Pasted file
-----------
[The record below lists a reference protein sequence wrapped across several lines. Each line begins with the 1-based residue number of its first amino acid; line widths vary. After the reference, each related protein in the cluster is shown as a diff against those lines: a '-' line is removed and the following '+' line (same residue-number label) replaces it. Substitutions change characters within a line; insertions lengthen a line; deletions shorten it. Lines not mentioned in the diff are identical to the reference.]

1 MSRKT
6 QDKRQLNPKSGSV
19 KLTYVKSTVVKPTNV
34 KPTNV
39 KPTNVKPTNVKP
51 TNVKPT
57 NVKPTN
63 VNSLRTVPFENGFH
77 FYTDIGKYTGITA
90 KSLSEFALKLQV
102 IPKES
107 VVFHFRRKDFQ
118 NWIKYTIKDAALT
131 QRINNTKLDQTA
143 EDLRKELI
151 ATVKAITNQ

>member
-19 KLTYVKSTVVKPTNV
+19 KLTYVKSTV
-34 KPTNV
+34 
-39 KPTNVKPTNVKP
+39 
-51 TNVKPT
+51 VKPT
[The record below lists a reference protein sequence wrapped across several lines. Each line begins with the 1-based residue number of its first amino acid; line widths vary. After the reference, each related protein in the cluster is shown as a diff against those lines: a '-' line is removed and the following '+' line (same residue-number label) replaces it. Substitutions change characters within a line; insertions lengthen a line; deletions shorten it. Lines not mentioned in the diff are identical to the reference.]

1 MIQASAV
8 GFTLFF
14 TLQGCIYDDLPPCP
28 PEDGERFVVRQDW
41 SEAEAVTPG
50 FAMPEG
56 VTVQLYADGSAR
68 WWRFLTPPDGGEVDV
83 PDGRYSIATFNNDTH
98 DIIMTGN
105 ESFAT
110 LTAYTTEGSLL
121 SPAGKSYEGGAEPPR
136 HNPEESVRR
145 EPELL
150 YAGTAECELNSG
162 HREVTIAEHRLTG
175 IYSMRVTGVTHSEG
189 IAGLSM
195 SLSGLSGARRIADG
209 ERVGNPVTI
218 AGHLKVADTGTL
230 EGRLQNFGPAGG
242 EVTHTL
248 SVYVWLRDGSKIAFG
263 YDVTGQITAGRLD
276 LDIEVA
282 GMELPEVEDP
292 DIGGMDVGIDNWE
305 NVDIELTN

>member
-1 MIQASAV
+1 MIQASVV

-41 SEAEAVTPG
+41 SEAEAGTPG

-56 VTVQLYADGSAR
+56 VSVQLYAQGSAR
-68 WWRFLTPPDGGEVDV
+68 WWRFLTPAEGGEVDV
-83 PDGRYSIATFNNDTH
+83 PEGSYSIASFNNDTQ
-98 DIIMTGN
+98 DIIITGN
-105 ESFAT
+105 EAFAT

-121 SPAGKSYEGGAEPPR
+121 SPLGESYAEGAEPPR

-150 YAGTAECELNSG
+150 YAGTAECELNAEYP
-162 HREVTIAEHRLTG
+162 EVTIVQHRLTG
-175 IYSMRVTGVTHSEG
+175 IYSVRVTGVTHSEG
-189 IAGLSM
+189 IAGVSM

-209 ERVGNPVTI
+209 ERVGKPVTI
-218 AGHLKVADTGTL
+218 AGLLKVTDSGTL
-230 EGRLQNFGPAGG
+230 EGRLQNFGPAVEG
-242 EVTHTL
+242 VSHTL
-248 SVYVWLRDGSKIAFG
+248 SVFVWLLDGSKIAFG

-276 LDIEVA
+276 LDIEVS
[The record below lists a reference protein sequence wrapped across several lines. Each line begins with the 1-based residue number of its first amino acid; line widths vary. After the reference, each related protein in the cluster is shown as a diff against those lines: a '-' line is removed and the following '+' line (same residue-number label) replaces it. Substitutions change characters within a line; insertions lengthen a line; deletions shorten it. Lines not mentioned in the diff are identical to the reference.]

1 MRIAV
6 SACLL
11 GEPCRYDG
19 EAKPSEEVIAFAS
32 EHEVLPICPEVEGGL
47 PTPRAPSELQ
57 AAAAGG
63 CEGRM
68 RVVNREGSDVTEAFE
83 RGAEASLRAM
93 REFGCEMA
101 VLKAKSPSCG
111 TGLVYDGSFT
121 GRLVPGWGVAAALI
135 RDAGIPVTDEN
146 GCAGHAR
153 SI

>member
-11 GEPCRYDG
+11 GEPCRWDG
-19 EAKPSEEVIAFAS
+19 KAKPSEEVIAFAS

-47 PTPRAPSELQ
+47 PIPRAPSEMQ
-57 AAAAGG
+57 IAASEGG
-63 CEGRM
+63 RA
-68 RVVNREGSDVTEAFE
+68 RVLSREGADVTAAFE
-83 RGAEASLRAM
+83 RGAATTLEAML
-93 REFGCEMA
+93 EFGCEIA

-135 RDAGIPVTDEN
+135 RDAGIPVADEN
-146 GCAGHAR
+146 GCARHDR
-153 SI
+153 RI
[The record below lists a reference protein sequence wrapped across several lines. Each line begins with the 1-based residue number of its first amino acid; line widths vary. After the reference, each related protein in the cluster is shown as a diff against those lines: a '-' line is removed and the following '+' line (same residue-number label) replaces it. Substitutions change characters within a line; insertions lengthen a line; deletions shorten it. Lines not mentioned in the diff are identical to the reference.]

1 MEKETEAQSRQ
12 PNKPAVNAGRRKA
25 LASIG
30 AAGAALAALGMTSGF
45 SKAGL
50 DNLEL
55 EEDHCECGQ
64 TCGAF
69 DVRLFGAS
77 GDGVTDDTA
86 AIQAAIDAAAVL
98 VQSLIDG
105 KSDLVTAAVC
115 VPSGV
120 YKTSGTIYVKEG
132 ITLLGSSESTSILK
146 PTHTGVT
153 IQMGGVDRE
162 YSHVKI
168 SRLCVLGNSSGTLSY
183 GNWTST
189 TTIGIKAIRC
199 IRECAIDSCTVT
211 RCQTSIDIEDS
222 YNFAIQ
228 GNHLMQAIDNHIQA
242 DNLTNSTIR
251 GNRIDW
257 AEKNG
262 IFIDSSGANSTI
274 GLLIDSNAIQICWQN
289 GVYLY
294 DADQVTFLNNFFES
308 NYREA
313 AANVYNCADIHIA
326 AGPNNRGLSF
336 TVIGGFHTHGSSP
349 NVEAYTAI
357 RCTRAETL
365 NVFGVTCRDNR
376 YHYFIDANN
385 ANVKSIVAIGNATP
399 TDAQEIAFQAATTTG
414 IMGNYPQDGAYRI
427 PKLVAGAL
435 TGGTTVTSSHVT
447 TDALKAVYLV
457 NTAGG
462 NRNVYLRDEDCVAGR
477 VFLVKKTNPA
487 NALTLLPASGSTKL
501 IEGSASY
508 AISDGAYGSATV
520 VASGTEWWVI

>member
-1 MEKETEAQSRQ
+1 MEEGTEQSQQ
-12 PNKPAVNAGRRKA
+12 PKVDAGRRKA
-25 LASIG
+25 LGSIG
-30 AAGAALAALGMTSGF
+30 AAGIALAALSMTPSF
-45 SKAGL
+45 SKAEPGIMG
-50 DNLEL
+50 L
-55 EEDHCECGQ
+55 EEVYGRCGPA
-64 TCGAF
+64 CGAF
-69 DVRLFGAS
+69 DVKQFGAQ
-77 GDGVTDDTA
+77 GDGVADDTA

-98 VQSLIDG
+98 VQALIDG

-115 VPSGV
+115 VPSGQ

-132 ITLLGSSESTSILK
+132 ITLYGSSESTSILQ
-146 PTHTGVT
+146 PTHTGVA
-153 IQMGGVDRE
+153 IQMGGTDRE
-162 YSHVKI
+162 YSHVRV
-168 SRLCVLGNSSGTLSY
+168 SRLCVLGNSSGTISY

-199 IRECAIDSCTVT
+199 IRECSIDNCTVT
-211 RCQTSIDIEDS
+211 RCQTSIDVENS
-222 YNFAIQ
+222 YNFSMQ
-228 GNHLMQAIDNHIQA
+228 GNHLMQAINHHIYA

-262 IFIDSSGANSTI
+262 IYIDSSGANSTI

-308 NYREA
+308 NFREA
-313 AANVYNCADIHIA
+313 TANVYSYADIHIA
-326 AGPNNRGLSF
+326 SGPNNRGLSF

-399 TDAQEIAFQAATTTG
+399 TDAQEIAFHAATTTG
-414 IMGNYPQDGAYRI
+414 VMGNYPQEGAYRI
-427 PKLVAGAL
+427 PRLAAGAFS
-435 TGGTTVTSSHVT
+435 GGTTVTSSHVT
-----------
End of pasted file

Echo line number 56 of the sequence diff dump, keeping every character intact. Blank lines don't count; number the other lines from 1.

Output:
292 DIGGMDVGIDNWE